The Viking spirit still exists in Scandinavia. Some months ago Kirk Douglas, the well-known film?
L.V. The exterior of the Rally Stadium (the Zeppelinwiess.)
S.V. Inscription reading "Soldiers Field."
S.L.V. Steps to the stadium.
S.V. An entrance.
G.V. The grass covered wilderness.
Bit. T.G.V. Ditto.
G.V.Pan The Towers (Marzfeld Towers) around the perimeter of the stadium.
T.G.V. The new building project in progress.
S.V.Pan Cement mixer and carrier.
Angle V. The cement carrier moving overhead.
L.T.V. The building site.
S.L.V. Bricklayers at work.
S.T.V. Carpenters at work.
T.G.V. The new building site.
L.V. The harbour at Gjovik.
S.L.V. Ditto (the "ORMEN HIN LANGE" in the foreground)
Front V. The Viking ship.
C.U. Prow of the ship.
S.V. A woman giving a kitten to the leader of the expedition.
L.V. The Viking Princess "christening" the ship.
S.T.V. A member of the expedition holding the kitten.
L.V. People on the quay.
Front V. The ship tied up.
L.V. People on the quay.
S.L.V. The ship "under way"
L.V. Accompanied by several small boats.
S.T.V.Pan Under way.
Initials FHH M.R./P.B.
Script is copyright Reuters Limited. All rights reserved
Background: The Viking spirit still exists in Scandinavia. Some months ago Kirk Douglas, the well-known film star, asserted that the spirit no longer exists. He was taken up on this - by two young man Rolf Schonbeyder and Lareen. They set out to prove Kirk Douglas wrong. They sent the film star a telegram asking if he would take on a bet that they would sail a Viking ship across the Atlantic to America.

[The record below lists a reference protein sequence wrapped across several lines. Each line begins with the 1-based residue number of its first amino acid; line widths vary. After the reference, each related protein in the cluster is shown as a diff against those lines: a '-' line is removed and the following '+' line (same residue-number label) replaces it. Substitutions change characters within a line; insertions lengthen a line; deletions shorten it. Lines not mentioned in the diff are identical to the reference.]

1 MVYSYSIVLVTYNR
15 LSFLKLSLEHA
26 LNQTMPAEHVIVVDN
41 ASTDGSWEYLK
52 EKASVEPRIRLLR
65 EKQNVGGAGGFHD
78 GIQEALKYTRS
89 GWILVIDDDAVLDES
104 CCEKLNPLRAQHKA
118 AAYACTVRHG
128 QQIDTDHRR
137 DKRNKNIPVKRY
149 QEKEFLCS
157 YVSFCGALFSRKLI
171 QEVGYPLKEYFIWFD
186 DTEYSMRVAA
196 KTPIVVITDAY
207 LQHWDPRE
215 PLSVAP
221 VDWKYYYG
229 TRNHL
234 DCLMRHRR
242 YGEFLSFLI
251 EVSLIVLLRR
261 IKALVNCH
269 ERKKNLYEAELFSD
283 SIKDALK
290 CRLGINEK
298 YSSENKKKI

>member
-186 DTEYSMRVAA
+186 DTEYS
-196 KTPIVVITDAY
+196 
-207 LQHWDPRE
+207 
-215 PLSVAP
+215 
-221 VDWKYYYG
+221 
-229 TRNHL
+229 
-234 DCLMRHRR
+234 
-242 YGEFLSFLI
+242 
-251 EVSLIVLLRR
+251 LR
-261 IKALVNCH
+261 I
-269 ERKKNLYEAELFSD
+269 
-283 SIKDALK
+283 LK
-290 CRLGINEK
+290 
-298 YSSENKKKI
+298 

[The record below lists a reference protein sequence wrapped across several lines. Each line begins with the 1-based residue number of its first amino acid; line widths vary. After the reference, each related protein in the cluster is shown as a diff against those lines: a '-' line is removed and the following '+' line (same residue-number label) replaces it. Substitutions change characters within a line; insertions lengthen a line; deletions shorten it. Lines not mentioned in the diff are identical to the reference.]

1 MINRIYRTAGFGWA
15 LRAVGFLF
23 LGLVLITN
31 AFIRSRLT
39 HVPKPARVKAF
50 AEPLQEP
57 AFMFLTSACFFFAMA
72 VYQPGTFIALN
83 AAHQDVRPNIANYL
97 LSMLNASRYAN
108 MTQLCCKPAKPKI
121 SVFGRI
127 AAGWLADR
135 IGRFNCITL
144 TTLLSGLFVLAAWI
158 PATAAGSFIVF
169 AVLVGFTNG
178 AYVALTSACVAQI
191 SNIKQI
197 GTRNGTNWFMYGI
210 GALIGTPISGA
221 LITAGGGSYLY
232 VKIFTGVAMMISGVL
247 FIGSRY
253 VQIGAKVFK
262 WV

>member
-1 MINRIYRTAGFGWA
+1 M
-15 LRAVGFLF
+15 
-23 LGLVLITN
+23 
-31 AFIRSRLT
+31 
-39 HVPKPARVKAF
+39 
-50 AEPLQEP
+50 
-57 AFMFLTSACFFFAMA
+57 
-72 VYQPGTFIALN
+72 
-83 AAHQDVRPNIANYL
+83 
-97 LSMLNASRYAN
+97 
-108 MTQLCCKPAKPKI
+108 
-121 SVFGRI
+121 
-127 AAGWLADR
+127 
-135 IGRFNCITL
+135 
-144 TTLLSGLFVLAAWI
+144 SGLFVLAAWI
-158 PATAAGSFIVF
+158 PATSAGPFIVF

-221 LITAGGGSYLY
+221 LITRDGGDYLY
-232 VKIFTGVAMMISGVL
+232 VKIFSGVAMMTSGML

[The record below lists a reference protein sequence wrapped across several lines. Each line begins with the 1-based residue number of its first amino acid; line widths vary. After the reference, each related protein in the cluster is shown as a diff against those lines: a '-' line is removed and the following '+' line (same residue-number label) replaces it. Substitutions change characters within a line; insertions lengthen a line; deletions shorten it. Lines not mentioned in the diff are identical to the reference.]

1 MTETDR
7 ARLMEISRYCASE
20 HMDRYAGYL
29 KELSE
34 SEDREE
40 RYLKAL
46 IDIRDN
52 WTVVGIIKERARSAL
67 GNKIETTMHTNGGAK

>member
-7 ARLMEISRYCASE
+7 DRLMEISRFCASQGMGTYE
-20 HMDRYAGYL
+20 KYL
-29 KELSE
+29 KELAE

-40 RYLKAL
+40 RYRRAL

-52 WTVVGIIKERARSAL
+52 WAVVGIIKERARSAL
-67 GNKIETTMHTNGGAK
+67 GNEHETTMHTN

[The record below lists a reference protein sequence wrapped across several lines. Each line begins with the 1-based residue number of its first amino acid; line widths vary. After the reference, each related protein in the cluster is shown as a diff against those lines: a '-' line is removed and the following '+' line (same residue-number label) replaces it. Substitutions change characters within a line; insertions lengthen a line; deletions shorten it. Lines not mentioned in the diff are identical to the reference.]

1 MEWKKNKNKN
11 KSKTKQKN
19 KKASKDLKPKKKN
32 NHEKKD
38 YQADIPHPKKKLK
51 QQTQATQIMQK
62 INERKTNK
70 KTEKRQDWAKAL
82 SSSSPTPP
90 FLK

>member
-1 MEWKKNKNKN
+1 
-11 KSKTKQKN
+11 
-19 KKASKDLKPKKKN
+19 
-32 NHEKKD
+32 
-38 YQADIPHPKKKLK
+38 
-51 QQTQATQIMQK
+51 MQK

Mr Douglas replied with a "Go ahead," and said he would pay them 5,000 dollars if they sailed a ship from Bergen to New York - with a proviso that they should arrive not later than 12 o'clock noon June 25th. At that time the ship must have checked past the Ambrose Light, New York.
If the Norwegians pulled the gamble off, the 5,000 dollars would be used to provide a fitting memorial (what it would be has not so far been decided) to Norwegians killed during the last war. Kirk Douglas will also pay the cost of the expedition.
Since then the Norwegians have been busily preparing an old Viking ship -- one used by Kirk Douglas himself in a film in Norway last year.
Apart from getting the ship itself ready and shipshape, there have been a host of other details to attend to. Things like getting a certificate of seaworthiness for the ship; permission to undertake the trip from the appropriate authority. Rolf Schonbeyder, who hails from Gjovik in Norway, has grey hairs from worrying over all the detailed preparation necessary before the voyage can begin. But his shoulders are broad - as one would expect from a onetime member of the Norwegian underground movement during the Nazi occupation. He is also an athlete - champion 200 and 400 metres.
"Ormen Hin lange" will be the name of the ship when she sets out on the Atlantic odyssey. Her crew will include some specially selected Norwegian boys keen for adventure and travel. The Lange has been insured for 300,000 dollars and each man on board for 25,000 dollars.
The date of departure has not yet been finally fixed.